First of all a big apology for not keeping the blog going. We had a software error which could only be resolved by someone with access to a server in the UK not by me from my iPad!
The weather is hotting up, although there is a strong breeze many days, tourists are returning and the ‘snow birds’ (people who come from Canada,France, Scandinavia etc. for the winter months) are returning. Almond trees blossom freely, many flowers are blooming and summer birds are returning,including swallows and the wonderful sights and sounds of storks nesting on roofs and chimney pots, but not ours fortunately.
We have just enjoyed a great week with our daughter and her family over for the half term week. The weather was warm enough to spend time on the beach (and in the sea- grandchildren only!) a number of days as well as explore the area and sample local Portuguese restaurants. We also had a visit inside the lighthouse at Cap St Vincent (end of Europe), which is still manned. Apparently it takes 1.5 months to clean all the crystal lenses around the bulb. Don’t ever complain about the hoovering again!
As time has gone on we have begun to learn more about the church here and it’s make up and challenges.
One of the main challenges is the fact that church is primarily Portuguese at the Friday evening service and very international at the Sunday morning service. So it is really one church with many expressions – providing a well to drink from for people who visit on holiday or for longer, on the one hand, and evangelising the poor in Lagos on the other and managing both sets of expectations. (Answers on a postcard please)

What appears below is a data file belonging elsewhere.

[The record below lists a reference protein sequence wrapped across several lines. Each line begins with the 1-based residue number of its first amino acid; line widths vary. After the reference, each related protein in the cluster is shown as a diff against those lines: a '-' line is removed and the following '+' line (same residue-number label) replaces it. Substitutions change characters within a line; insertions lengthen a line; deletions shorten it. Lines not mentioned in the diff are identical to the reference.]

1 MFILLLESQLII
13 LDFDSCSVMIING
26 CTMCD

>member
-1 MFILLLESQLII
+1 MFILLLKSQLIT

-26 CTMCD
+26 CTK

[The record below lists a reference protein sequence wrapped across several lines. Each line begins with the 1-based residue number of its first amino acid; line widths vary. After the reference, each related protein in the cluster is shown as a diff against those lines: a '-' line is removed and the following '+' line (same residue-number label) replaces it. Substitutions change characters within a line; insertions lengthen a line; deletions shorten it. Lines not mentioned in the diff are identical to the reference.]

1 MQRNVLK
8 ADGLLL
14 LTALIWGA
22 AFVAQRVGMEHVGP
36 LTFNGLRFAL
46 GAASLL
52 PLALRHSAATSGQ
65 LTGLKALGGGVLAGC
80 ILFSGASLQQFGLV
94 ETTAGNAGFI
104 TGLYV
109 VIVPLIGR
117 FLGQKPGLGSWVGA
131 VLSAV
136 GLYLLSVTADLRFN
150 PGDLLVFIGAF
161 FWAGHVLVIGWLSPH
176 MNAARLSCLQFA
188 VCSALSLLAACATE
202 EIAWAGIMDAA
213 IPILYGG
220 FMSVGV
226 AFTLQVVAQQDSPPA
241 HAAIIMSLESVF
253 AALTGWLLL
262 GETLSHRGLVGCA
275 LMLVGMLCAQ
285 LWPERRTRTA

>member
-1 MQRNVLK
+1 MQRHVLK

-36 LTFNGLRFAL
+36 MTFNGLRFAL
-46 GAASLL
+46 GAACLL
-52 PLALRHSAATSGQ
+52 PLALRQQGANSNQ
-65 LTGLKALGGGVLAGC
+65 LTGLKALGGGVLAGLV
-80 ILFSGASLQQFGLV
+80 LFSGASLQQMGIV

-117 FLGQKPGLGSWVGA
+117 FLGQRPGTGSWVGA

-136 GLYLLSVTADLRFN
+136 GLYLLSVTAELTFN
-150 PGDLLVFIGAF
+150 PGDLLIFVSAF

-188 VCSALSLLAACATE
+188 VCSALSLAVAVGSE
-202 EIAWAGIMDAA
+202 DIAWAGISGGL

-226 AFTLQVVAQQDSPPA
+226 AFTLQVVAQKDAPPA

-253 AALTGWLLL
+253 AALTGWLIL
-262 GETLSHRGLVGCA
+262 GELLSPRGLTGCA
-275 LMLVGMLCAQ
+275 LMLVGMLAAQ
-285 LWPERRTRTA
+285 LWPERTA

The pastor decided that we needed to change the strategy for the Mustard Seed and close down the soup service here for the time being. We no longer provide a cooked meal once a week but now provide food direct to homes of the poor in the area. This way we have much more contact with them and their situation and some have started to attend the Friday evening Portuguese service. The food we provide also lasts for several meals rather than just one. It is a joy to meet some Portuguese people whose lives have really been turned around and there are 3 more waiting to be baptised shortly.
We have had a car some of the time here prior to our family’s arrival which has enabled us to travel around and get to know the area better. There is plenty of fantastic scenery here on the Atlantic coast and when the wind and waves combine there are some spectacular scenes created. We are also enjoying good walking and birdwatching and given the weather here, we can get out everyday.
Our Portuguese language lessons have been a real struggle as many of the words are difficult to pronounce and unnatural to our English tongue! Still we are making progress and it is beginning to make some sense to us, especially in the songs at Church, although when we use it in shops and they reply in English it’s a bit frustrating. English is taught in schools here so it is very easy here for expats to settle and never learn the language.
Our son and his wife join us for a few days next week so it will be good to see them and show them around.
Well I think that is all for now and I hope to get back to writing a weekly blog now that the software problems have been resolved.
With every good wish to you all and trusting that the launch of Hope North, in Winchester, is a breakthrough moment in the area.
Kevin and Ruth.